The signs of undertraining, which typically get most of the attention in fitness, are fairly visible. With the popularity of high-intensity workouts, however, overtraining needs some attention, too, particularly because most of the signs of overtraining are invisible.
A certain level of focus is necessary during higher-intensity workouts, and the feeling of accomplishment that comes with completing a workout has helped increase their popularity. But just like hearing a popular song too often turns the enjoyment into irritation, training your body too hard, too often ruins the enjoyment of the experience and, more significantly, presents several potential risks to your health, mind and body.
Here are some common signs you may be suffering from overtraining. Typically, you’d have more than one of these at the same time to raise significant concern for overtraining. Most of these signs are driven by hormonal disruptions and deep disruptions to the body’s balancing systems from overly aggressive training. Hormones drive everything in your body—you can’t win in a battle with your hormones.
1. Working Hard, But Getting Soft
If you’re working out hard and noticing that instead of getting leaner with more muscle and less body fat, the opposite is happening, overtraining may be driving your hormones to make changes that are the contrary of the ones you desire. In an overtrained state, testosterone levels drop and cortisol levels rise, causing the breakdown of muscle tissue, and increased insulin resistance and fat deposition.
2. Restlessness, Mental Fog, Disrupted Sleep
This sign is more often seen with excessive aerobic exercise. Your sympathetic nervous system can remain excited at all times, which will leave you feeling restless and unable to focus. Your sleep will likely be disturbed and broken, as well. Even though you’re tired, your body is wired because it’s essentially having a stress response, so the fight-or-flight machinery in your body is operating when it shouldn’t be.
3. Big-time Lethargy and Deep Fatigue
When this happens, you feel like your “get-up-and-go” just “got-up-and-went.” Your limbs may feel like they are heavy and made of cement. This is more common with overtraining on resistance training, where your parasympathetic nervous system becomes overly stimulated, leading to a decrease in testosterone, an increase in cortisol, a powerful fatigue (both mental and physical) and a tendency to hang onto body fat.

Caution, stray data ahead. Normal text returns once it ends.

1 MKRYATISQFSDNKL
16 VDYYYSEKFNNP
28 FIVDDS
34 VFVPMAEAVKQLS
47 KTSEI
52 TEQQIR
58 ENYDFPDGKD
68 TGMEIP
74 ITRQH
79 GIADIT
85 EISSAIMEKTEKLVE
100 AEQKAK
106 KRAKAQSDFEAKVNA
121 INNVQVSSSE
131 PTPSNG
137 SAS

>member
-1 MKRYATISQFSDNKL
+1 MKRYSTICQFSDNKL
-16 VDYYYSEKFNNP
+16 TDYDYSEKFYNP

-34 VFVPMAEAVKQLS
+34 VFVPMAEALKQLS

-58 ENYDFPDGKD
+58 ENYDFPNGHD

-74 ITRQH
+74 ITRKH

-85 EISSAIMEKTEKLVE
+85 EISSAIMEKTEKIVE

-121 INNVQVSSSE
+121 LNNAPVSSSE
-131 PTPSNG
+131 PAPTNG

4. Lost the Will to Train
This is the one that has affected me during the rare times when I have overtrained. When the idea of exercise or anything mildly physical makes you mentally tired before you lift anything, you could take that as a sign of overtraining. When you finish a workout under normal conditions, you should feel acutely tired physically, but energized in both spirit and mind—feeling as if anything is possible and having a general positive vibe occupying your mind. When overtrained, this is not the case. The idea of working out, the act of working out, or doing anything mildly physically challenging is too much to bear. Anyone can have a single day like this, but it may be overtraining if this pattern continues for a week or more.
5. Elevated Resting Heart Rate
One of the few signs of overtraining that is objectively measurable is an above-normal resting heart rate in the morning upon waking. This is the result of an increased metabolic rate as your body tries to meet the excessive demands of your training. No amount of oxygen or nutrients is enough to outrun the debt created from the overtraining.
6. Ignore at Your Peril
One additional important observation: Overtraining can lead to chronic inflammation in the body. This will make your joints hurt as everything gets irritated and make life and moving in general an unpleasant experience. However, it can also harm your brain, leading to an elevated risk of neurodegenerative diseases like Alzheimer’s and Parkinson’s. Your brain can’t feel pain, so when you sprain your brain you’ll be unaware of the damage that is occurring.
7. Overreaction to Undertraining
Undertraining is a huge problem, as evidenced by the increasing incidence of obesity, but for those who do exercise regularly, more isn’t always better. Enough is better. Things have gotten so out of hand that some people celebrate popped and bleeding calluses or vomiting from an intense workout. These occurrences are never good when it comes to exercise and a sure sign that someone doesn’t know what they are doing. Extremism is never a good idea. Hit it hard, but also hit it medium and hit it soft. Mix up the intensity of your workouts and absolutely ensure proper sleep and mental downtime. Like many bad things in life, prevention is better—and easier—than treatment.